There is a pitfall in even the earnest searching for wisdom and truth: Human nature sometimes follows the path of flaunting it. This must be strongly resisted. The wise person knows what Paul says here is true and resists self-glorification. This restraint makes him wiser.
A Few Conclusions
Solomon writes in Ecclesiastes 7:26-29:
And I find more bitter than death the woman whose heart is snares and nets, whose hands are fetters. He who pleases God shall escape from her, but the sinner shall be taken by her. Here is what I have found, says the Preacher, adding one thing to the other to find out the reason, which my soul still seeks but I cannot find: one man among a thousand I have found, but a woman among all these I have not found. Truly, this only I have found: that God made man upright, but they have sought out many schemes.
Beginning in verse 25, Solomon makes clear that wisdom is found, not on the surface of events, but only by those willing to work, to dig, to study, and to analyze to uncover it. Truth and error are most often mixed together in the same problem, so they must be disentangled from each other. We are discovering in the current liberal bent of our nation that some forms of human evil are so bold and irrational that they almost defy description. By way of contrast, Satan was so subtle in deceiving Eve that he slid the lies right in front of her, and she, in her naïveté, missed seeing the trap altogether.
We cannot expect, then, to have wisdom and safety always clearly spelled out for us. Some evil does not collect its due until a long time has passed. For example, Adam and Eve did not die for many years. Solomon’s phrasing at the end of verse 25 suggests that he is searching for the most vivid examples of the most painful aspects of evil that he can find.
We covered a few examples in chapter 2. Recall that he deliberately sought pleasure. He clearly learned that sometimes evil is pleasurable, even seemingly fun, as one participates in it. But know this: Pleasure is deceptive, as his testimony shows, because it eventually produces painful enslavement.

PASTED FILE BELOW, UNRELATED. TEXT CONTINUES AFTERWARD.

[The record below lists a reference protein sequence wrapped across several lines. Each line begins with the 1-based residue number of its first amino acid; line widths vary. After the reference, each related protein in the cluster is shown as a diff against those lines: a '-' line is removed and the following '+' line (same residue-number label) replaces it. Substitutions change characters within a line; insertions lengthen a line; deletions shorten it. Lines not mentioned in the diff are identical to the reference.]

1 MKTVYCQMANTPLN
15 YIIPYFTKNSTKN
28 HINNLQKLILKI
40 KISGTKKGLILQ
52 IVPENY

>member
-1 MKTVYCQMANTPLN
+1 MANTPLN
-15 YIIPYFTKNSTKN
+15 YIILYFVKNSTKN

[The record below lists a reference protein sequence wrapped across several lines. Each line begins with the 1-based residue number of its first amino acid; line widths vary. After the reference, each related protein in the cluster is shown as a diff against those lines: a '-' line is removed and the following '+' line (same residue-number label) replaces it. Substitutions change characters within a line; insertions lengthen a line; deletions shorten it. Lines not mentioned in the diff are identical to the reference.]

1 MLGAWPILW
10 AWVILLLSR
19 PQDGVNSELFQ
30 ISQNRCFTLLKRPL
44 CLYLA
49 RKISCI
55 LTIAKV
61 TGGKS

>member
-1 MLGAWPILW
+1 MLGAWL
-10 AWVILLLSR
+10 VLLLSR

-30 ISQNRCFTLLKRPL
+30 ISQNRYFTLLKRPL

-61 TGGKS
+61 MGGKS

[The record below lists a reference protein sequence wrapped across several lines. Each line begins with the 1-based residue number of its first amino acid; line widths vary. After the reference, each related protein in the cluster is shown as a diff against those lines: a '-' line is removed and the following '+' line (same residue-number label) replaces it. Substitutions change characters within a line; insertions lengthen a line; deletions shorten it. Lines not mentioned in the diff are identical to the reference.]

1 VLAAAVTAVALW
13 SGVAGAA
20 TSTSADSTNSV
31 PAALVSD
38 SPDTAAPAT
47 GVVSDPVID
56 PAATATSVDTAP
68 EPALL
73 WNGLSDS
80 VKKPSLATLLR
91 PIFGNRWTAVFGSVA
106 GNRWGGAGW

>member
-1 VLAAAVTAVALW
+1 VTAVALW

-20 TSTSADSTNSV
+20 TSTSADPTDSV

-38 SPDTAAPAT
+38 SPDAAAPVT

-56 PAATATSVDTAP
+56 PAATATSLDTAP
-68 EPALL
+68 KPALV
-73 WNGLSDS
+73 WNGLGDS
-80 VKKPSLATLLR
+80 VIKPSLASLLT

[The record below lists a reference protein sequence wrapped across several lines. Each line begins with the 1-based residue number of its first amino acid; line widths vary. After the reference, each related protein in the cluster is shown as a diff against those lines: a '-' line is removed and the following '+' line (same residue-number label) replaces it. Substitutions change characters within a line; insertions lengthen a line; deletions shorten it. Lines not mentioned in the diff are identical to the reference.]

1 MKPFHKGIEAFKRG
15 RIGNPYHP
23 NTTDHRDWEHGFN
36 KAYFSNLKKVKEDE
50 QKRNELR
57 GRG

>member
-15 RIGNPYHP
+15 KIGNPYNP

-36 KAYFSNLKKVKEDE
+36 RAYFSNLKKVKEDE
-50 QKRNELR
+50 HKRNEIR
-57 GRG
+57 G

It is becoming clearer that wisdom has two major elements. The Bible emphasizes practical wisdom, which, in actual usage, is skill in living. In the world, though, the emphasis is on sagacity, which is more intellectually slanted, but also has practicality in being helpful in giving or receiving counsel. Both of these elements are good, especially when enhanced with God’s truths.
In this section, Solomon is weaving the two elements together, which is why he uses such strong terminology. He uses “folly,” “foolishness,” and “madness”—significant terms—as descriptors. He wants to grasp the full gamut of wisdom; he digs deeply. In one sense, this is a warning: Do not be fooled by initial feelings. Everything that is not truly wisdom never satisfies for long, but it inevitably becomes more difficult to bear and overcome. The folly and madness of sin, which is never wisdom, always eventually appears. Its fruit cannot be hidden.
We can deliberately hide from its folly, but it is there. A lack of wisdom is always destructive. The Hebrew terminology in verse 27 indicates that he carefully made this search and that he apparently wrote Ecclesiastes late in life.
In verse 26, God gives him the opportunity to provide an example from his own life, which he does with vivid description. He describes a woman whose heart is “snares and nets and whose hands are fetters.” It seems he writes of this woman in Proverbs 7: